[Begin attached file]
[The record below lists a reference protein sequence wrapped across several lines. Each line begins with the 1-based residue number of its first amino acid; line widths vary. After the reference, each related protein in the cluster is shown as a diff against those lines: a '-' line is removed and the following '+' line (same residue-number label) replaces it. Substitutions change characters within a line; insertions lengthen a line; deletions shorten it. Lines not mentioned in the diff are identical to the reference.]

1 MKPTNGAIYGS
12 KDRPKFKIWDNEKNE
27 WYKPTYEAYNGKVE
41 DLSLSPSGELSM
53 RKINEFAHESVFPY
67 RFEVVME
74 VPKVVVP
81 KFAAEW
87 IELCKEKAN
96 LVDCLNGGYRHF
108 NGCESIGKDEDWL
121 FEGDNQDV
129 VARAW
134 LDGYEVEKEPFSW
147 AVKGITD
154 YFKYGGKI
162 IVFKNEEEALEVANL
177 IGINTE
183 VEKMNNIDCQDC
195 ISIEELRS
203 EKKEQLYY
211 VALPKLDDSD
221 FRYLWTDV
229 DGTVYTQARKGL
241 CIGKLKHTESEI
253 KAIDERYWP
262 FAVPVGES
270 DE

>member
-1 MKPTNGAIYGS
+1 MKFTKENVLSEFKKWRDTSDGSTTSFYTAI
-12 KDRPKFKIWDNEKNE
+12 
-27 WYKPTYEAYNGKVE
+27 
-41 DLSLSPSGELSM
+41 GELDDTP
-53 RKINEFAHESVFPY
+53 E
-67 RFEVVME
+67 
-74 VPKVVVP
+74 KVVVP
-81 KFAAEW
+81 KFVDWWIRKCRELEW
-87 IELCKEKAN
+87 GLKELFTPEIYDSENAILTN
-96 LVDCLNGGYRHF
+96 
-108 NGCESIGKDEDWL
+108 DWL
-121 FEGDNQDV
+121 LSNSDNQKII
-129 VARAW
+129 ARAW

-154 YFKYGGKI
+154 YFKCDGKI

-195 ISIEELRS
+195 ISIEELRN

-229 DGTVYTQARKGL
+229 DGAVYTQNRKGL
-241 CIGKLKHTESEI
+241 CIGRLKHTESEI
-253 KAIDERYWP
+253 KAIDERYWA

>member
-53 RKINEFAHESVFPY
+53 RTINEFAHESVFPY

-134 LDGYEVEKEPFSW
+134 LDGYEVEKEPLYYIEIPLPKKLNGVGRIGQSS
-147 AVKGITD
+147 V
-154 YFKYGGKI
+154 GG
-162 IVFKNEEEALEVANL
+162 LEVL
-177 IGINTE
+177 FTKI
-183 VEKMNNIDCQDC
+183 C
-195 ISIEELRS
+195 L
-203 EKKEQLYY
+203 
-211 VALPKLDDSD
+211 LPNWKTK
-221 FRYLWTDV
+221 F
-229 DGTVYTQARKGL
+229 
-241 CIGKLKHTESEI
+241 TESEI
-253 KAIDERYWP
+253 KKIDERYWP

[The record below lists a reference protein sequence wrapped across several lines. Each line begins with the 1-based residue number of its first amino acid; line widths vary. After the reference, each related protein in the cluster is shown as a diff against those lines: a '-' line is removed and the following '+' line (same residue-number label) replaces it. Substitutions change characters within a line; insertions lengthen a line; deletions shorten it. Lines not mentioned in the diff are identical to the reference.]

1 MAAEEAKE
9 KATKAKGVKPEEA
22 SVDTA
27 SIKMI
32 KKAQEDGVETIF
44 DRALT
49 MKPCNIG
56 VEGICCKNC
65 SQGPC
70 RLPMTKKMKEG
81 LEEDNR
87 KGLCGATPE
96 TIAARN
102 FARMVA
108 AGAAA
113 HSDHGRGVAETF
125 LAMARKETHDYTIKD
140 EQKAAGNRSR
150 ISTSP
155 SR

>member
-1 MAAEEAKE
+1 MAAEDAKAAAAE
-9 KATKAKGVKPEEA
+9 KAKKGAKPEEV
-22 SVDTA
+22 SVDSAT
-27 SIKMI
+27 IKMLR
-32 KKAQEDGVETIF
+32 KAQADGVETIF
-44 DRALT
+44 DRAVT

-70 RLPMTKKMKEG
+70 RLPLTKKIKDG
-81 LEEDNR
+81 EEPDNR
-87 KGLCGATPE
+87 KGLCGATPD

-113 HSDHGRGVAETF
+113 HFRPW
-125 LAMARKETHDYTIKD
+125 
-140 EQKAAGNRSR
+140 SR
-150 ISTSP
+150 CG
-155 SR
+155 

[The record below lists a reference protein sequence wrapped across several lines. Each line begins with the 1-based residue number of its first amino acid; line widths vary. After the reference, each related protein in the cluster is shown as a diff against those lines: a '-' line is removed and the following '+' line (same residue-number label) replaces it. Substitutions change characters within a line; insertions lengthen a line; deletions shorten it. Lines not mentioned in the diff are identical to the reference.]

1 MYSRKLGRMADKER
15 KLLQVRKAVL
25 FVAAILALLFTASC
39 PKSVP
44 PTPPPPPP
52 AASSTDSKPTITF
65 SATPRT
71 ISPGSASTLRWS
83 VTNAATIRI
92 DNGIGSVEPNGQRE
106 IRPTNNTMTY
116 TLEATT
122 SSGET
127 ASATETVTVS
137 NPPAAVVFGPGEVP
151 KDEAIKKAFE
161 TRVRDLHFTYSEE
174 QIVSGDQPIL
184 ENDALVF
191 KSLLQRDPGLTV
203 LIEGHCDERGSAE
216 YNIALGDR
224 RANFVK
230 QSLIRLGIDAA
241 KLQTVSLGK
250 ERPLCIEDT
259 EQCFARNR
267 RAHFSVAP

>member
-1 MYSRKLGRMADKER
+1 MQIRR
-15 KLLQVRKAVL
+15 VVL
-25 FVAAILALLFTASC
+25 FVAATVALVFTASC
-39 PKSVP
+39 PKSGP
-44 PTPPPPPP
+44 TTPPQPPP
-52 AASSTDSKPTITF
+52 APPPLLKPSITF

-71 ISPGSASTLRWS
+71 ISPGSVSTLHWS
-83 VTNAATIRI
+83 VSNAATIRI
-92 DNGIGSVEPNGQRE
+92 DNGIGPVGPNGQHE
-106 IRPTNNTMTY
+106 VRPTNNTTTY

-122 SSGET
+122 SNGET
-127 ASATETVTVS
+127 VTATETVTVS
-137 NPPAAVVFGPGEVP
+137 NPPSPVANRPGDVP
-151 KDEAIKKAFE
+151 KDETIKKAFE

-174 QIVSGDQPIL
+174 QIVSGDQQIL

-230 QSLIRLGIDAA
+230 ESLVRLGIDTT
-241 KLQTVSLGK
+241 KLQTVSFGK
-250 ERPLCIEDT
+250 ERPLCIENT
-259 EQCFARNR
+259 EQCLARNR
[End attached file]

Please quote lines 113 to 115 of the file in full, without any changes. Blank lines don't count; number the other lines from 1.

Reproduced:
125 LAMARKETHDYTIKD
140 EQKAAGNRSR
150 ISTSP